The standard rate does not make Hong Kong’s tax system simpler, but it does make it more efficient. Academic studies of optimal taxation have long concluded that marginal tax rates should be lowest at the highest levels of income. As Joseph Stiglitz wrote in 1987, “the marginal tax rate on the highest income (ability) individual should be zero.” Hong Kong does not go quite that far, but the marginal rate is reduced from 20 to 16 at the highest incomes, while keeping their average tax high by eliminating personal exemptions.
As clever as this is, it is not the most interesting aspect of the Hong Kong tax system. What makes taxes in Hong Kong so uniquely simple and effective is that businesses pay all the taxes on income originating in business (profits), and employees pay all the taxes on salaries.
Hong Kong has no payroll tax for Social Security, no general sales or value-added tax, no tariffs on imports and no personal tax on income from financial assets. What Hong Kong has is called a “Dual Tax” — progressive tax rates on labor income but a flat tax of 17.5 percent on corporate profits, 16 percent on property owners and unincorporated enterprises.
The low tax on profits brings in substantially more revenue than the tax on salaries, in marked contrast to the United States, which collects little from profits taxes that are nominally twice as high. Corporations in Hong Kong pay the profits tax before distributing dividends to shareholders, so there is no extra tax on dividends to be collected from individuals. Reinvested profits result in more business income to tax in the future, so there is no extra tax on capital gains to be collected from individuals.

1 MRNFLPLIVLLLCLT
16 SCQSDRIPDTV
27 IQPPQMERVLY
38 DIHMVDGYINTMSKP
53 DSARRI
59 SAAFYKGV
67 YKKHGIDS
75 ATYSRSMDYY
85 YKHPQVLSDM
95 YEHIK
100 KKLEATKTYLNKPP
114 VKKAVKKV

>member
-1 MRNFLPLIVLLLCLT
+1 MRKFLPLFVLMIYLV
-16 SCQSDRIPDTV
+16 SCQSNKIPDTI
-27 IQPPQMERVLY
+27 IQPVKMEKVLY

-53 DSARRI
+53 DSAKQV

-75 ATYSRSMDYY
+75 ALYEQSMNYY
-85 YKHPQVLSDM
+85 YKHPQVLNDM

Companies in Hong Kong deduct interest payments, however, so it would be theoretically appropriate to tax individuals on income they receive from local corporate bonds. This exemplifies the key tax principle of symmetry: Whatever is a deductible expense for those making any payment ought to be taxable income for those receiving that payment. But there would still be no need for individuals to report interest income, because a flat tax can easily be collected at the source, before the check goes out.
The United States could easily adopt something similar to the Hong Kong tax. It would require no wrenching changes, such as giving up interest deductibility for corporations or homeowners. Some tax rates would presumably have to be higher (the 2 percent rate is ridiculously low anyway), but not as much higher as you might think.
Hong Kong’s taxes on salaries and profits amounted to about 7 percent of GDP last year, while combined U.S. corporate and individual taxes brought in only 8.6 percent of GDP. Since a larger percentage of American employees have higher salaries, a salary tax such as Hong Kong’s would raise more money even without higher tax rates.
The Hong Kong tax system has one major advantage over even the most elegant theoretical alternatives. It has been tested for more than 50 years. It works.